Greetings yet again all,
  It’s kind of hard to believe with all the clear nights we’ve had lately, but last night might have been the best of them all for most of the night!  The ACAC’s monthly star party was a smash hit earlier in the evening as members and guests enjoyed telescopic views of Saturn, Mars, Jupiter, the famous double star Albireo and several Messier objects.
   In between, we caught several lovely CAPs, including a gorgeous -2 orange beauty that broke up and flared several times on its path!  Wow!  Then we went over to Butler Beach and observed for another hour or so seeing many more meteors of all types and enjoying each other’s company and the gentle sounds of the surf and the sea breezes.
   We finally adjourned the star party a bit after 1:00 a.m. and I continued on by cruising down to Matanzas Inlet for yet more meteor watching under spectacular clear and pitch black skies.  The stars looked like hundreds of glittering diamonds strewn across an inky, jet black background when I got down there!  It was breathtaking!  The likes of which I have never seen better from anywhere on Earth.
    I could easily see with the naked eye, dozens of etched and mottled dark dust lanes in the Milky Way superimposed across partially resolved star clouds, giving an almost 3D type effect visually.  It was like that all along the length of it, from horizon to horizon!  I was speechless!  Such is the clarity potential of the full-fledged, maximum strength Bermuda High and enough distance away from man-made light pollution!
    Needless to say, meteors were jumping out all over the sky and just ten minutes after I started, a bright yellow, -5  SDA fireball dropped into the southern horizon no more than three degrees up.  About ten minutes later, a  bright blue, -2 PER streaked across Lyra, passing almost right over Vega, leaving behind a five second train etched on the sky!  I was on major league sensory pumped up overload by then!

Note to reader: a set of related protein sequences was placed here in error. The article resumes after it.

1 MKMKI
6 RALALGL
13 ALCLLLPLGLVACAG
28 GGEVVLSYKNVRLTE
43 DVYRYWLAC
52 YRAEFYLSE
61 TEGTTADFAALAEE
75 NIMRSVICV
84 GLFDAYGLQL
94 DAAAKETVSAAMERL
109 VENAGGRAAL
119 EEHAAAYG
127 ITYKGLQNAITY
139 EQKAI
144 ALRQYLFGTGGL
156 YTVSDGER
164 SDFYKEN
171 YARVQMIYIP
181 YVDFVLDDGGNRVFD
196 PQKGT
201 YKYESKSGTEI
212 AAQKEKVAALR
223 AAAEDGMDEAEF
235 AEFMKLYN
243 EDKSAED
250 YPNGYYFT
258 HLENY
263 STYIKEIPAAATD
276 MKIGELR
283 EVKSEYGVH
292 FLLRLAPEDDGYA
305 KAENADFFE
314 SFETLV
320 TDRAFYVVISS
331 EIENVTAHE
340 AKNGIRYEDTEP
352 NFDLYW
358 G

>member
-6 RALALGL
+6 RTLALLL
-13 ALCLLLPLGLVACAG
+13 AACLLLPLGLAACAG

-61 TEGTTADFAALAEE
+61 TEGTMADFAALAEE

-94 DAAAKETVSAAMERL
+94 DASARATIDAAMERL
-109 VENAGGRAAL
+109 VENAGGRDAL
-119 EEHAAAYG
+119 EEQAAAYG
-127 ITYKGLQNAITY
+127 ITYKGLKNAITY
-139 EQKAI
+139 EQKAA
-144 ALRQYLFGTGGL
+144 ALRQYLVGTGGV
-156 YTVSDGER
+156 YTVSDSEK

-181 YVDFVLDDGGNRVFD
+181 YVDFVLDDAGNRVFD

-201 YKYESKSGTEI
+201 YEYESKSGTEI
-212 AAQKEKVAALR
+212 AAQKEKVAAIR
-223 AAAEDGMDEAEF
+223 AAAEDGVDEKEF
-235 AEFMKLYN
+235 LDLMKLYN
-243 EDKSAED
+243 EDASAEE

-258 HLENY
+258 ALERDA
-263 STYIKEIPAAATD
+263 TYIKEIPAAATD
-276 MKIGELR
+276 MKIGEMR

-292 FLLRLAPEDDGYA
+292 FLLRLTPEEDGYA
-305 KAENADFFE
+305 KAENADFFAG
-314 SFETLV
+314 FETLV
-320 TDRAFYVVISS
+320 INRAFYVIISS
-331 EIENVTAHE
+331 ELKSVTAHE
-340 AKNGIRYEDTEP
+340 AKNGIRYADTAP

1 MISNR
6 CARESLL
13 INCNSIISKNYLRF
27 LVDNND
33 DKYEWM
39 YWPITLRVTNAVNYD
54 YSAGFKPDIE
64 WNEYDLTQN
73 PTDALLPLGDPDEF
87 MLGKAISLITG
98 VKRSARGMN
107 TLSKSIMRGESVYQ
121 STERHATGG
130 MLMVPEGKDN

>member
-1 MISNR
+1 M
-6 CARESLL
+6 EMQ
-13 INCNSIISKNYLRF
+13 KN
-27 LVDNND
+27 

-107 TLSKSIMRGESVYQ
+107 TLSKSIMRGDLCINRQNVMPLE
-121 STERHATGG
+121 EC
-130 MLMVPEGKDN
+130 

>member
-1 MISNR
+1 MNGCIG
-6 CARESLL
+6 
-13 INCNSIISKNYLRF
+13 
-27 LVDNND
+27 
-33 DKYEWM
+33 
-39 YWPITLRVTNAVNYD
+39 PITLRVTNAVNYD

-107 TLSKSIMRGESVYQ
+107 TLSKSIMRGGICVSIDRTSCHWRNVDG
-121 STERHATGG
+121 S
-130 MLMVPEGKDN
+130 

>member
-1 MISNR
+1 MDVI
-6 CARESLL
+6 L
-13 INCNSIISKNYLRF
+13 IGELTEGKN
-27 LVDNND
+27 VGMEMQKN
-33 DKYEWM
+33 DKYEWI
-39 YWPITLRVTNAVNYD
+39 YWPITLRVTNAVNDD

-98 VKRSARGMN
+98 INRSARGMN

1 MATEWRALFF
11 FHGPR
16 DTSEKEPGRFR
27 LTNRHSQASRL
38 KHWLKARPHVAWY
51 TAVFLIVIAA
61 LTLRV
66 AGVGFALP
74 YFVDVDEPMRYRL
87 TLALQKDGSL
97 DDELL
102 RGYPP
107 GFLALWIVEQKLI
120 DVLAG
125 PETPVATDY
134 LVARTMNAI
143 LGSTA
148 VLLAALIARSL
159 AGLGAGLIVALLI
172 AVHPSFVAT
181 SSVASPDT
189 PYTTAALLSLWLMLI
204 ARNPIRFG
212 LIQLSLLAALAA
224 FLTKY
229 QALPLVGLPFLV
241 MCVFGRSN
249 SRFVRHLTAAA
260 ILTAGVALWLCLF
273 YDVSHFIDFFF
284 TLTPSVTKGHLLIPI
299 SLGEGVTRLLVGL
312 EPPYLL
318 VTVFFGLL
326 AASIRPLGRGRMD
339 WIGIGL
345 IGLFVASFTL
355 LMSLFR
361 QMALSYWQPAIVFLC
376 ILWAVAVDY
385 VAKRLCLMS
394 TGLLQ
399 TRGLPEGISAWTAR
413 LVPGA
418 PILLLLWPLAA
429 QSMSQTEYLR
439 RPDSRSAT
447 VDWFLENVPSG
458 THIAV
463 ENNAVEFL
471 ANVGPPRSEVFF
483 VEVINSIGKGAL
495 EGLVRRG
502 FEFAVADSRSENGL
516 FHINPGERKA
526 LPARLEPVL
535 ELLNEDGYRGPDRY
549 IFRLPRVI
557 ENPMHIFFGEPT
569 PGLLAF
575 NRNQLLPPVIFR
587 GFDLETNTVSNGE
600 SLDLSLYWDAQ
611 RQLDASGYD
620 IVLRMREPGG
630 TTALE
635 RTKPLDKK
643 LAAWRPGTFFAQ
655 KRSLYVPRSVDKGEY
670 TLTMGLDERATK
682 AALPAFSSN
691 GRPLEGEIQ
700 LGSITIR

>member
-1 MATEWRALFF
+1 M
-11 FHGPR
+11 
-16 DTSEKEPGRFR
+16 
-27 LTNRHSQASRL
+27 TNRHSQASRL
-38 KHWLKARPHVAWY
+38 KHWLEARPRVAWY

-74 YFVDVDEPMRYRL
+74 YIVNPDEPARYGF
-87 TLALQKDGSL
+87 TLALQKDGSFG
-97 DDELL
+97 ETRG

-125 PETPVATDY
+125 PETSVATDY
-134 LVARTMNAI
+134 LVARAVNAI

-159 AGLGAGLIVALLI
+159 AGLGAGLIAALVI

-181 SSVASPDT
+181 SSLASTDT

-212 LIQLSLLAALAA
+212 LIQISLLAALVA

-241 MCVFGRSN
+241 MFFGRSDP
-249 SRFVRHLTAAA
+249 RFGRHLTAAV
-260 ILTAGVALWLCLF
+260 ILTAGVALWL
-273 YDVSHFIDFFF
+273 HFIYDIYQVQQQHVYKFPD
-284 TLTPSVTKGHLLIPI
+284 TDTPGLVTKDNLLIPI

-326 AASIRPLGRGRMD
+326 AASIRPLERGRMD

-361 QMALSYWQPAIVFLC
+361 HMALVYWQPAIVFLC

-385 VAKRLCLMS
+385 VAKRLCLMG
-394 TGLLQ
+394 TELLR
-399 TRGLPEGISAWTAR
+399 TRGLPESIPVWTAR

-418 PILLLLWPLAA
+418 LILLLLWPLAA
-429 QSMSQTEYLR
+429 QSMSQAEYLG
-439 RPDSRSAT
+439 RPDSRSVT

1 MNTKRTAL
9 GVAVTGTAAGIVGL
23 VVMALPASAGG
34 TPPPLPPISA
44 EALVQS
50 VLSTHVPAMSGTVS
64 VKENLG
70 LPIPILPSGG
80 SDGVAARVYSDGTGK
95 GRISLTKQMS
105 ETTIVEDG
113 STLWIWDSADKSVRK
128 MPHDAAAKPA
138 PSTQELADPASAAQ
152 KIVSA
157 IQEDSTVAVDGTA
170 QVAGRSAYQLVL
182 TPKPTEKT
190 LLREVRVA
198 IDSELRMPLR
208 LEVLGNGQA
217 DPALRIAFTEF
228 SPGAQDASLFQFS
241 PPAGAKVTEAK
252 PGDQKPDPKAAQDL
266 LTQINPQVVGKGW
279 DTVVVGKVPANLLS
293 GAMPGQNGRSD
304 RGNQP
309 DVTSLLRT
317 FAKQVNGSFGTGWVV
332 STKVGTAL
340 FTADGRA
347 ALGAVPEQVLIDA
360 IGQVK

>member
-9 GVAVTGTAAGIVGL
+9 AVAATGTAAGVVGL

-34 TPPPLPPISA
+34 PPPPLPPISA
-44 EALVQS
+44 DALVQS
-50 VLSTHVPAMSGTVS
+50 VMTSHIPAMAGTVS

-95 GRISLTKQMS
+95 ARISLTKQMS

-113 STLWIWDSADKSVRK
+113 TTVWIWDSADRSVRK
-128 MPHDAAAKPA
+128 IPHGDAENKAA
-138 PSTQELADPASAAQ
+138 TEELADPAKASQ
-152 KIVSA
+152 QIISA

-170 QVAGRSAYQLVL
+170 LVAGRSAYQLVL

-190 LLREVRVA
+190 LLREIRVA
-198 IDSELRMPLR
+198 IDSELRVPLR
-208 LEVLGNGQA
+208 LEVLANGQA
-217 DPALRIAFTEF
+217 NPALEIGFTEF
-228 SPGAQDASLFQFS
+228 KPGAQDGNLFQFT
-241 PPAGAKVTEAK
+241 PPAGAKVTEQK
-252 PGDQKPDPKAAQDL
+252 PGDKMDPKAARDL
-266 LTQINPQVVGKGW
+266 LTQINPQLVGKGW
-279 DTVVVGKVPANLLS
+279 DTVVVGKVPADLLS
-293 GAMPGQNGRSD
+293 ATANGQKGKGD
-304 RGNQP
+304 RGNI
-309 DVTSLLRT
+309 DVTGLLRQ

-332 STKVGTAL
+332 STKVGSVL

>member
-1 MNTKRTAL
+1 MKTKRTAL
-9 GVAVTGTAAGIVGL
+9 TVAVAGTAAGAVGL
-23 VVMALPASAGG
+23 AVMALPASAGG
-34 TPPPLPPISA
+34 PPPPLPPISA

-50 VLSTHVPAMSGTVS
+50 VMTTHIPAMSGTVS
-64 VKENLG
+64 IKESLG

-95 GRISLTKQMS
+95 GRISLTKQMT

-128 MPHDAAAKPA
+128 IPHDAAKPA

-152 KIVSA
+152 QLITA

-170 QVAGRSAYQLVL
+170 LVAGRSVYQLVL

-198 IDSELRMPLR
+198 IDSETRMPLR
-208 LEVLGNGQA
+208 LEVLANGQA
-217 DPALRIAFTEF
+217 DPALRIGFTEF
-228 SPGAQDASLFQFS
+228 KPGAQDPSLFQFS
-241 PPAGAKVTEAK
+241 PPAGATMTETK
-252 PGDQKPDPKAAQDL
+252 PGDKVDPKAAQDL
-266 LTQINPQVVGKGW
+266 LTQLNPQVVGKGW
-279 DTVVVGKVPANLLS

Here’s my results:
CAP – alpha Capricornids
JPE – July Pegasids
ANT – Anthelions
PER – Perseids
SDA: South delta Aquariids
PAU – Piscids Austrinids
GDR – July gamma Draconids
BPE – beta Perseids
Session One:
July 30/31 2016, observer: Paul Jones, Location: North Bank of Matanzas Inlet, Florida, Lat: 29.75N, Long: 81.24W (approximately 18 miles south of St. Augustine, Florida).LM: 7.0, clear, Facing: west
0150 – 0250 EDT (0550 – 0650 UT), Teff: 1.0 hour, No breaks
18 SDA: -5, 0, +1(2), +2(3), +3(5), +4(3), +5(2), +6
4 PER: -2, +1, +2, +3
3 CAP: +1, +2, +3
2 ANT: +4, +5
14 SPO: +2, +3(3). +4(5), +5(3), +6(2)
41 total meteors
14 of the 41 meteors (8 of the SDAs, 3 of the PERs, 1 CAP and 2 SPOs) left trains. Yellow was noted in couple of the brighter SDAs and CAPs and blue in the -2 PER..
Session Two:

July 30/31, 2016 Observer: Paul Jones, Location: North Bank of Matanzas Inlet, Florida, Lat: 29.75N, Long: 81.24W (approximately 18 miles south of St. Augustine, Florida).


0250 – 0350 EDT (0650 – 0750 UT) Teff: 1.0 hour, No breaks, LM: 7.0, Clear, except for some slight haze near the end of the hour.

15 SDA: -3, 0, +1(2) +2(3), +3(3), +4(3), +5(2)

7 PER: 0, +2(2), +3(3), +4,  

2 CAP: 0. +2

1 GDR: +2

1 ANT: +3

11 SPO: +1, +2, +3(2), +4(4), +5(3)

37 total meteors

13 of the 37 meteors (6 of the SDAs, 3 PERs, 1 CAP and 3 SPO) left trains. Yellow was noted in couple of the brighter SDAs CAPs and PERs.

Seventy-eight meteors in just two hours!   Toward the end of the second hour, haze and bright flashes of lightning from a pop up thunderstorm to the west, quickly degraded the pristine skies.  It just goes to show how fast conditions can change around here!  All that interference and my growing tiredness convinced me reluctantly that it was time to pack it up.

But not before I had a busy second hour that featured another bright yellow SDA, this one a -3 dropping into the SW horizon – again, not more than 3 degrees above the horizon.  I had another nice GDR ad several lovely PERs as well. Also, we all had seen a lovely +1 GDR casually earlier in the evening during the star party.

It’s back to work (and reality) for me tomorrow, but I do plan to hit a couple of pre-dawns this week to monitor the PER build up.  More to follow…

Clear skies all, Paul J in North Florida